Treana Red 2009, Paso Robles

Cost: $34-36

T his silky, smooth beauty brings a smile to your face almost as soon as you open the bottle. The deep red color and aromas of strawberry and plum, start the senses going even before you taste the wine.

Treana Red

The taste is spectacular, with lots of complex fruit and herb flavors rolling over your tongue. It’s one of those great wines that keeps changing in the glass, getting better and better. Some of the flavors I picked up were cherry, cocoa, anise and plums. There is a long, smooth finish that fills your mouth.

It is an incredibly pleasant wine, with no harsh edges. Everything blends together perfectly. I would open the wine 30 minutes before drinking.

The wine is a blend of 70% Cabernet Sauvignon and 30% Syrah, fermented individually in open-top stainless steel tanks for 14-20 days. Pump-overs and long macerations brought out more color and tannins. Each varietal was aged separately in 50% new French oak barrels for nine months. After blending the wine spent another five months in barrels.

The Hope Family first made this wine in 1996, after 15 years of growing grapes in Paso Robles. They were among the first in the area to release a premium red blend. Today that style is known as a “Super Paso,” and is very popular.

The Treana Red highlights the best of Cabernet Sauvignon’s robust flavors, but the Syrah smooths everything out. It’s a powerhouse wine with a great deal of finesse. It should cellar well for another 7-10 years.

“We walk the fine line all California winemakers walk,” says winemaker Austin Hope, “aiming for wine that’s not over the top, not all lushness, but with some grace and elegance.”

The company also produces Treana White, a 50-50 blend of Marsanne and Viognier. It is an outstanding wine, one of my favorites.

Winery: When the Hope family moved to Paso Robles in 1978 to grow grapes, they made farming quality fruit a top priority. They became one of a handful of pioneering families who helped shape the region that has gained widespread recognition for quality.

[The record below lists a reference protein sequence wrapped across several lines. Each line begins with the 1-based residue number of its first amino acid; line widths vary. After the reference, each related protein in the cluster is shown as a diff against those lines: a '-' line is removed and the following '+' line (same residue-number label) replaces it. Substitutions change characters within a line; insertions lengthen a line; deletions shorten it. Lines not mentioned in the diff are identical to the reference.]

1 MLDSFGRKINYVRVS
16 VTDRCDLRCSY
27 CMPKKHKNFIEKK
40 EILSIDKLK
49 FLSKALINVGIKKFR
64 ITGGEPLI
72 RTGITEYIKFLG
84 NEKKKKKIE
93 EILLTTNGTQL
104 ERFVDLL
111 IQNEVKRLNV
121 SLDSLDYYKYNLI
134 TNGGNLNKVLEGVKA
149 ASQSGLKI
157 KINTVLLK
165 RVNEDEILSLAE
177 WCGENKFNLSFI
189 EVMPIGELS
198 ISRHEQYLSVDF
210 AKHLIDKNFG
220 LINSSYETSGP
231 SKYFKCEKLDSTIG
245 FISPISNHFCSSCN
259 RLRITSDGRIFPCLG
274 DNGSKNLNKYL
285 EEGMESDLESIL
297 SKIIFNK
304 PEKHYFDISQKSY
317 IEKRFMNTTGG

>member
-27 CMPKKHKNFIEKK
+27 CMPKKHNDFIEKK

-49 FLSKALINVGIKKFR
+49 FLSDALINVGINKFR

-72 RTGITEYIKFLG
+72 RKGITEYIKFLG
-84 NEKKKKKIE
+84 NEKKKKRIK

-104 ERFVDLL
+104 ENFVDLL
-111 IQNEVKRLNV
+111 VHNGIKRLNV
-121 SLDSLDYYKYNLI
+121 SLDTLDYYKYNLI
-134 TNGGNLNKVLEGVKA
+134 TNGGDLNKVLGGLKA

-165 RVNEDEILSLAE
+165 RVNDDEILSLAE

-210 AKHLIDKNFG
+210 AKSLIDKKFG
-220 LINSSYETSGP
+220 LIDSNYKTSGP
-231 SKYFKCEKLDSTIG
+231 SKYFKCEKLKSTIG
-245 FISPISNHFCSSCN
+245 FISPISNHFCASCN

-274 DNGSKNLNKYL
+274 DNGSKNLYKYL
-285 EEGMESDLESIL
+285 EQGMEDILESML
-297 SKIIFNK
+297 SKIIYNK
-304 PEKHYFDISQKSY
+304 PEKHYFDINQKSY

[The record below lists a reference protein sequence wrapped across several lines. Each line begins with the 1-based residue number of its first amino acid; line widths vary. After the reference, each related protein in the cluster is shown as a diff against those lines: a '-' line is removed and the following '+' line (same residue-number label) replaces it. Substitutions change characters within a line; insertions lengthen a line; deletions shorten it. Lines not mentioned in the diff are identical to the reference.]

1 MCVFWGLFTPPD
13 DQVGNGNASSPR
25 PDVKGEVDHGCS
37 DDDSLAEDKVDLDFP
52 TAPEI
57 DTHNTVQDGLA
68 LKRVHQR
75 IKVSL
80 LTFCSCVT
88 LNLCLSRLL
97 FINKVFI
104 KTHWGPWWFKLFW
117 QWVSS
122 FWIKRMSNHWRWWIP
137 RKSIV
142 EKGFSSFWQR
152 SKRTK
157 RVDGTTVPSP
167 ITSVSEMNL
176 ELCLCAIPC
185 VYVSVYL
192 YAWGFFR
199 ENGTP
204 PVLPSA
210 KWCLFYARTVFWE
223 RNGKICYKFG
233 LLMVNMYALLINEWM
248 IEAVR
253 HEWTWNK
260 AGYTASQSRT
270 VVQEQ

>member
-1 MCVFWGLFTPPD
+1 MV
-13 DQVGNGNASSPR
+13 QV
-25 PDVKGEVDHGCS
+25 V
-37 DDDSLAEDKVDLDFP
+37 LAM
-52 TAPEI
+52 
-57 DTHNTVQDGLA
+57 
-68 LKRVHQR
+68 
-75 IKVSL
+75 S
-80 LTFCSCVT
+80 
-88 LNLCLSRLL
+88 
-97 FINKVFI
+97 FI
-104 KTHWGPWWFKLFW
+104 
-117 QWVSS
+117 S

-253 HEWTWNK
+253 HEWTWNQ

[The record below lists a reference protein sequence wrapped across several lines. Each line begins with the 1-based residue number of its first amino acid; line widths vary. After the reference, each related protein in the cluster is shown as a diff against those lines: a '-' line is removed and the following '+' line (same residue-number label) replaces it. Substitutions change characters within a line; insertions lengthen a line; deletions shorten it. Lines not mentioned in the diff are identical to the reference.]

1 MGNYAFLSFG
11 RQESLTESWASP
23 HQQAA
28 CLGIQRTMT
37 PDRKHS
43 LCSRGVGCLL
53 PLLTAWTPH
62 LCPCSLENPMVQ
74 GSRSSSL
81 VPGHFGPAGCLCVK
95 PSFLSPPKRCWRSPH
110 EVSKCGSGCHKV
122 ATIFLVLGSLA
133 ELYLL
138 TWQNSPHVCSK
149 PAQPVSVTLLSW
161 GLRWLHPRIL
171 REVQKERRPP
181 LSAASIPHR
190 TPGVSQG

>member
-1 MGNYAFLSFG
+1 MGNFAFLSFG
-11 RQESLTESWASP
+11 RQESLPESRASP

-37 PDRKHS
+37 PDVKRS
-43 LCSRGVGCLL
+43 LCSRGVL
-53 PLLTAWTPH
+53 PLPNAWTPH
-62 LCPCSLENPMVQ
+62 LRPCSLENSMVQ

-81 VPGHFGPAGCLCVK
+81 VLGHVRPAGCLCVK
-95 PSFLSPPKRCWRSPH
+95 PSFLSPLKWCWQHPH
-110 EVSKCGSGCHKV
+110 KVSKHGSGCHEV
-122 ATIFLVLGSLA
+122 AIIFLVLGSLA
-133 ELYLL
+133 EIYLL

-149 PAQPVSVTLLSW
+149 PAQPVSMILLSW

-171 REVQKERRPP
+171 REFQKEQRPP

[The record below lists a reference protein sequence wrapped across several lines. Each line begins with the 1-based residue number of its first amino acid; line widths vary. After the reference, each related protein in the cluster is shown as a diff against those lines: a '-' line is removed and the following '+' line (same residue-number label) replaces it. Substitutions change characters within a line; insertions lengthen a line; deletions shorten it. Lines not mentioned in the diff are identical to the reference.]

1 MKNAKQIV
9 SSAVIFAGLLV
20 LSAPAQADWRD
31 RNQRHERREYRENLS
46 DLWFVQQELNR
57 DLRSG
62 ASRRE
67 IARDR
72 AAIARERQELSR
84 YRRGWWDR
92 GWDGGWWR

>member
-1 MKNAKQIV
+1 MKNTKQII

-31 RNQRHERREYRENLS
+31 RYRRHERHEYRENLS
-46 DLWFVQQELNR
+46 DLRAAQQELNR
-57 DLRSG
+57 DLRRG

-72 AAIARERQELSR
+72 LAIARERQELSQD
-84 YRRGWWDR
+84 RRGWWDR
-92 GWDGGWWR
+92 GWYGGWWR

At first their fruit was bought mainly by wineries outside the region. Then in the early 1990s, the family began producing estate wines under the Hope Family Farms label. They decided that Paso Robles was better suited to produce bold red wines that can compete on an international level.

Their other high quality labels are Liberty School, Austin Hope, Troublemaker and Candor.

QR codes are placed on the back of the Candor bottles. Scanning the codes with a smart phone takes you to videos: “Pairing with Pork” on the Zin and “How to Pair a Duck” with the Merlot. They are funny, entertaining videos, but they get important points across about the wines.

The winery also built a beautiful tasting room that is open on Friday and Saturday and by appointment on Thursday.

Breaded pork tenderloin, sweet potato fries, raw veggies and Treana Red.

Goes with: Teri and I had this with breaded pork tenderloin cutlets that I made from a recipe my mother and grandmother used when I was a child. It’s one of those comfort foods that always evoke pleasant memories. I added to that pleasure with another culinary delight from my childhood: potato pancakes.

The Treana was a perfect complement to the meal, bringing out the best of the pork and potatoes.

I think it also would go well with grilled steak, veal chops, roast chicken, roast duck, grilled cheese sandwiches and many lighter beef dishes.

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